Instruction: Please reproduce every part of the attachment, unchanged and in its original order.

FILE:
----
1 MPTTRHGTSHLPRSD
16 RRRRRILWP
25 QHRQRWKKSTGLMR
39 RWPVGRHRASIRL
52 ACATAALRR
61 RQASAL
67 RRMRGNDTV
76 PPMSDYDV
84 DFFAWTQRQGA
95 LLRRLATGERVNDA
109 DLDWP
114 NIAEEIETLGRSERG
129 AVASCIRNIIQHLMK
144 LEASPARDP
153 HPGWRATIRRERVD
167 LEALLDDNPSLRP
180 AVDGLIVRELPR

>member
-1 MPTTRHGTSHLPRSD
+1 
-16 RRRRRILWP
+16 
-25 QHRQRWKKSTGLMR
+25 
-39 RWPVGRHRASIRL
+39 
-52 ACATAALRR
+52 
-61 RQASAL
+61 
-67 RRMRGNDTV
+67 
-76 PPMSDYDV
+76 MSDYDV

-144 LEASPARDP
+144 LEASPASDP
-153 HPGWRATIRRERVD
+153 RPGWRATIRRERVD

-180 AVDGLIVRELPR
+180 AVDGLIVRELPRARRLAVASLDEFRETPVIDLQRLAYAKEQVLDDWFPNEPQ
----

1 MPTTRHGTSHLPRSD
16 RRRRRILWP
25 QHRQRWKKSTGLMR
39 RWPVGRHRASIRL
52 ACATAALRR
61 RQASAL
67 RRMRGNDTV
76 PPMSDYDV
84 DFFAWTQRQGA
95 LLRRLATGERVNDA
109 DLDWP
114 NIAEEIETLGRSERG
129 AVASCIRNIIQHLMK
144 LEASPARDP
153 HPGWRATIRRERVD
167 LEALLDDNPSLRP
180 AVDGLIVRELPR

>member
-1 MPTTRHGTSHLPRSD
+1 
-16 RRRRRILWP
+16 
-25 QHRQRWKKSTGLMR
+25 
-39 RWPVGRHRASIRL
+39 
-52 ACATAALRR
+52 
-61 RQASAL
+61 
-67 RRMRGNDTV
+67 
-76 PPMSDYDV
+76 MSDYDV

-144 LEASPARDP
+144 LEASPASDP
-153 HPGWRATIRRERVD
+153 RPGWRATIRRERVD

-180 AVDGLIVRELPR
+180 AVDGLIVRELPRARRLAVASLDEFRETPVIDLQRLAYAKEQVLDDWFPNEPQ